Camouflage – Brynn Hawker

The leafy seadragon is a close relation of the sea horse found off the coast of Australia. It’s name comes from the leafy protrusions along its back which serve as camouflage.

Leafy_Seadragon_on_Kangaroo_Island

Specifically, the seadragon attempts to look like seaweed floating through the water — in other words, like debris. For this project we were asked to consider our camouflaging environment to be the Visual Arts building and surrounding areas.

So what kind of debris do we have lying around the Visual Arts building? Because students are constantly drawing on and nailing into the walls, the walls are perpetually being repainted. As such, it’s very common to see painting supplies — brushes, paint cans, drop cloths etc. — left lying around the building.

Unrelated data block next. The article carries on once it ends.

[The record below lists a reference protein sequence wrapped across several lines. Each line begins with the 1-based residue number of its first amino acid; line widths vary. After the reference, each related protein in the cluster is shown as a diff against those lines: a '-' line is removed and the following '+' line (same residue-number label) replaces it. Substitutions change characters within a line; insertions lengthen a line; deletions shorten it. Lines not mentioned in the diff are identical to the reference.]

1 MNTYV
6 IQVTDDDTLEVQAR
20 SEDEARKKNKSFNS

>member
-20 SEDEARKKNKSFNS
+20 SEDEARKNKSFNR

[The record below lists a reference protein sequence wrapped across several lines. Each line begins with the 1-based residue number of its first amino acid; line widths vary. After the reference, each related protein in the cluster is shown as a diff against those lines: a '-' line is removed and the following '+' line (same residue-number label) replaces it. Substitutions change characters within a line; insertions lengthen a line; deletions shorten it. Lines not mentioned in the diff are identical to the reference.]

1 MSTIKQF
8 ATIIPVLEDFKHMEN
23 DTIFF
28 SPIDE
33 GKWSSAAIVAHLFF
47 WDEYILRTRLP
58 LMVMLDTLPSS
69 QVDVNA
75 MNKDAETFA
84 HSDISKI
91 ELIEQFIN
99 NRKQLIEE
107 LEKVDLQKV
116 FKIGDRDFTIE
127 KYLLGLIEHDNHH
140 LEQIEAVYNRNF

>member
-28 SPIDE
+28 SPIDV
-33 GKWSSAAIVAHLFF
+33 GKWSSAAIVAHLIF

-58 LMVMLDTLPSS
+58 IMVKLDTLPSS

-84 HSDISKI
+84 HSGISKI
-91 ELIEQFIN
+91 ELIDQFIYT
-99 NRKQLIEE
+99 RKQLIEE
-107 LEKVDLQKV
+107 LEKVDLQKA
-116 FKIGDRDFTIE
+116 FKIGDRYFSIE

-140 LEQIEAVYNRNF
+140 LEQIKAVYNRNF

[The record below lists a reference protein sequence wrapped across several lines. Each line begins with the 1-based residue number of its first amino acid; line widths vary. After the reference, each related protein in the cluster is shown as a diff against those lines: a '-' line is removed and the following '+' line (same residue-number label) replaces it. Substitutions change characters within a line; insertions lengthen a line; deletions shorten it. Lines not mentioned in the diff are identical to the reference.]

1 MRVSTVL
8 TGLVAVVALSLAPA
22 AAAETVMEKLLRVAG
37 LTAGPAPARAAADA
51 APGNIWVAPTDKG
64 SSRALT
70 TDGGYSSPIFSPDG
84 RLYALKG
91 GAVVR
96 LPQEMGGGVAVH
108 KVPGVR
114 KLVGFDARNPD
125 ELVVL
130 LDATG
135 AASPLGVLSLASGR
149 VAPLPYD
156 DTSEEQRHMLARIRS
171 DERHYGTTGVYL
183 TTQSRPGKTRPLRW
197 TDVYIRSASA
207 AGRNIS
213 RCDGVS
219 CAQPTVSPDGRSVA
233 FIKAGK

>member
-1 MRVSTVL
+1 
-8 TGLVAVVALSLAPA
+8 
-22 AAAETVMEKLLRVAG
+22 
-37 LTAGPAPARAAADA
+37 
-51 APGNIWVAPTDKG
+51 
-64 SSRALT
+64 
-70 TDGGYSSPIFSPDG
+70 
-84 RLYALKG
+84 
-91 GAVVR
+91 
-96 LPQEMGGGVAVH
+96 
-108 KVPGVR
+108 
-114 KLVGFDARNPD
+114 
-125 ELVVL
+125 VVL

So the construction of a drop cloth/cloak of invisibility began.

As the project developed and more pieces were added (see the helmet above) an idea started to form. The cloak was becoming more than simple camouflage, it was a uniform, the ceremonial garb of the visual art’s student. This lead to the cloak having a long train (with attached paint bucket) and the helmet from above in addition to “war paint” (wall paint) on my cheeks.

The cloak could be deployed to conceal the user on the ground and look like a pile of used painting supplies.

Camouflage_9.jpg

References